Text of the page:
How is it possible to isolate the signal of the double Higgs production using the decay channel in which each boson decays into a pair of b-quarks? Which is the best classification model that can help us in separating the signal from background?

In my master thesis I propose a Bayesian model that can be used instead of the common classification techniques, like Random Forest (RF), Boosting Decision Tree (BDT) or Gradient Boosting (GB). In particular, I chose a Bayesian nonparametric approach.

I started out by estimating a Bayesian model in which the prior distributions of the parameters are given by a stochastic process known as Dirichlet Process. Intuitively, a Dirichlet process is a probability distribution and every extraction from it is itself a probability distribution. More formally, it is possible to define the Dirichlet Process as an infinite mixture of random variables extracted from a base distribution, named :

Given

then , where is a point of mass concentrated in and is the beta distribution with parameters and .

That definition is known as stick-breaking and it has a simple interpretation: consider a stick of length 1 and generate a random variable . Then, break off the stick at and define as the length of the stick on the left. Subsequently, take the stick to the right, and generate , break off the stick and obtain . And so on.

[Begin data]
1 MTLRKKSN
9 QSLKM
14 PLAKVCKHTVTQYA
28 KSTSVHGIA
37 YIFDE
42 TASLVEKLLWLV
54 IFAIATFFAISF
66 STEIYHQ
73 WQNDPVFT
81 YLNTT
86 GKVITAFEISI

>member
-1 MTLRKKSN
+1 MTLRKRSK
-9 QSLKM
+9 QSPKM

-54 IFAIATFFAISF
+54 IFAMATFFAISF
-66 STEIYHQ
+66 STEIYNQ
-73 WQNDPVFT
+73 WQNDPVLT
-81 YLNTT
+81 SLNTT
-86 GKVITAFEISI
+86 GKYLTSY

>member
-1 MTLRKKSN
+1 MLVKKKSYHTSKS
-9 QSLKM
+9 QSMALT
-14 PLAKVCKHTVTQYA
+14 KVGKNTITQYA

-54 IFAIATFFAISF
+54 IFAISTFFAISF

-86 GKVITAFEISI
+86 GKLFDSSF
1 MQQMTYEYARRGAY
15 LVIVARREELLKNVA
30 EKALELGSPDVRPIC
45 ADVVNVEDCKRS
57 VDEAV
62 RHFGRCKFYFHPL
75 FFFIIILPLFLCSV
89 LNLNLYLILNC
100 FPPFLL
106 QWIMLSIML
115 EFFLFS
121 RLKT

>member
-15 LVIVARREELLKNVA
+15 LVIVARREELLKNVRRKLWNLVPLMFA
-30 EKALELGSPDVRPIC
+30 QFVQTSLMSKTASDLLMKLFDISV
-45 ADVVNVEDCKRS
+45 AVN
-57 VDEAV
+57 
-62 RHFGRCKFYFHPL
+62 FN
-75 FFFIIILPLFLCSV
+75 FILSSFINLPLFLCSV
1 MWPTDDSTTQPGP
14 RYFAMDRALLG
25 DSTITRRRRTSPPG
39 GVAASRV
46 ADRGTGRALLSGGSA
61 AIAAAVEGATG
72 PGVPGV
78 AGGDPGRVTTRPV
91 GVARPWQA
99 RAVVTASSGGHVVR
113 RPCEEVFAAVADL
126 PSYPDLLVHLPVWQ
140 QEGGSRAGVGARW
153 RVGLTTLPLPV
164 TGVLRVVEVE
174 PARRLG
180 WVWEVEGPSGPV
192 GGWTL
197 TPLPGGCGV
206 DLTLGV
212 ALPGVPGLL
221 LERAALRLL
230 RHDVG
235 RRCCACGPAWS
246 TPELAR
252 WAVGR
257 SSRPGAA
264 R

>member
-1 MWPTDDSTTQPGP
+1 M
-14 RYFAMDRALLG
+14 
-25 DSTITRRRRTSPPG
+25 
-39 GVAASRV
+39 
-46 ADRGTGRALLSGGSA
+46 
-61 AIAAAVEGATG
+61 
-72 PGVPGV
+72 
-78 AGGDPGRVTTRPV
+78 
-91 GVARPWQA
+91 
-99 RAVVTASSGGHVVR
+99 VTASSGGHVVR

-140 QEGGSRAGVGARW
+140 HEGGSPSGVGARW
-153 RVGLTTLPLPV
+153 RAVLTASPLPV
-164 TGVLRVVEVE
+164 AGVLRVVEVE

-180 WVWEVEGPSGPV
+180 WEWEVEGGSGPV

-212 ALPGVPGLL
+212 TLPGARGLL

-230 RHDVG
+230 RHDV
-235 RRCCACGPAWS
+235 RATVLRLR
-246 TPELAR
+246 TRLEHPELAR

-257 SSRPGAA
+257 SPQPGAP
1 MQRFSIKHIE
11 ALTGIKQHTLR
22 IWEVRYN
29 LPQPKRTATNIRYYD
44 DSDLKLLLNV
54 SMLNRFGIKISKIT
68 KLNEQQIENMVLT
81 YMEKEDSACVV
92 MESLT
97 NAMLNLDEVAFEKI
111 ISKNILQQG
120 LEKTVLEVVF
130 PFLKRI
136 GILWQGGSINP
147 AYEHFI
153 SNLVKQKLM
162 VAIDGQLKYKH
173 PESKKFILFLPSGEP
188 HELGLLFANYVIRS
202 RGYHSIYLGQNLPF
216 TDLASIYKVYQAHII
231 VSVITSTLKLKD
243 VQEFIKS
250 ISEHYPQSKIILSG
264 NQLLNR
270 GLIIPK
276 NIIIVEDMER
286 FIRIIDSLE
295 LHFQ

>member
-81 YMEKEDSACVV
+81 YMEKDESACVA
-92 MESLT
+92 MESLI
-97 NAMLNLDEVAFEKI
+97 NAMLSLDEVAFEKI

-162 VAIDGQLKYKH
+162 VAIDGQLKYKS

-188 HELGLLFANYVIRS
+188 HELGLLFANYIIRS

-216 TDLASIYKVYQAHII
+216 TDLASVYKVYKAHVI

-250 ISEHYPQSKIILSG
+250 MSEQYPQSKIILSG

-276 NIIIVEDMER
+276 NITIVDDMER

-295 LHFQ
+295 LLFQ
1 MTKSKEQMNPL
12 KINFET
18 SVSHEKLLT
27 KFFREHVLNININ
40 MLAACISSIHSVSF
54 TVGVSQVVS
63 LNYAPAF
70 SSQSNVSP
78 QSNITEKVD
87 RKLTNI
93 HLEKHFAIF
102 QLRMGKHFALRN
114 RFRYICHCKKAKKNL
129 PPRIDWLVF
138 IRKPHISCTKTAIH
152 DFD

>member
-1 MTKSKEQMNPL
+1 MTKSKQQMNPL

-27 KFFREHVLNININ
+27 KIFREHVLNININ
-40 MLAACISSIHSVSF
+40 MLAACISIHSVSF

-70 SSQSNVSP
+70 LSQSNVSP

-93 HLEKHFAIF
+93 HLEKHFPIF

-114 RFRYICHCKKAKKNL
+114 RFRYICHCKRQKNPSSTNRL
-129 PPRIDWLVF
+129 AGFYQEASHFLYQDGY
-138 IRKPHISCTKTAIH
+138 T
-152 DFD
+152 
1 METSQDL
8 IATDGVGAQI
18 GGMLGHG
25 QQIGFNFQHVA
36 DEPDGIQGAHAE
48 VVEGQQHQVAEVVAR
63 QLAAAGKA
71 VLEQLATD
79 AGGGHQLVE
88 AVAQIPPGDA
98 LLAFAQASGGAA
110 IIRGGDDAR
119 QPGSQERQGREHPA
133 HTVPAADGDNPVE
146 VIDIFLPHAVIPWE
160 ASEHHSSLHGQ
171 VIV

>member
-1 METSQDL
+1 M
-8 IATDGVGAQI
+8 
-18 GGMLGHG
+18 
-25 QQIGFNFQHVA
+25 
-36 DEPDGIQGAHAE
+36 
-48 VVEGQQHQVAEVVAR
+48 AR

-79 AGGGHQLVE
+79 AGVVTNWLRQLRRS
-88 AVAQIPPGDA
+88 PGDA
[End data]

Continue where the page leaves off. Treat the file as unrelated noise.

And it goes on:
In order to improve the performance of the model, I introduced interactions between variables. In a more flexible way, I also introduced nonlinear relationships between the response variable and the explanatory available variables as a new component to the model. So, I combined the Dirichlet process with a Bayesian tree (BART) and Bayesian penalized splines (P-splines) and I fitted the following model:

where is the probability of signal, is fitted by a Dirichlet Process, with atoms distributed as sum of Bayesian trees, and the functions are fitted using Bayesian -splines.

It turned out that the most performing model was the one which exclusively combines BART and -splines:

where the functions are fitted using Bayesian -splines and the ‘s are fitted using Bayesian trees.

In Fig. 1 ROC curves of the most important models are represented and in Table 1 you can see some performance indicators of the fitted model obtained on a test set: they show that the performance of the Bayesian nonparametric approach can be considered as good as the performance of the Random Forest.

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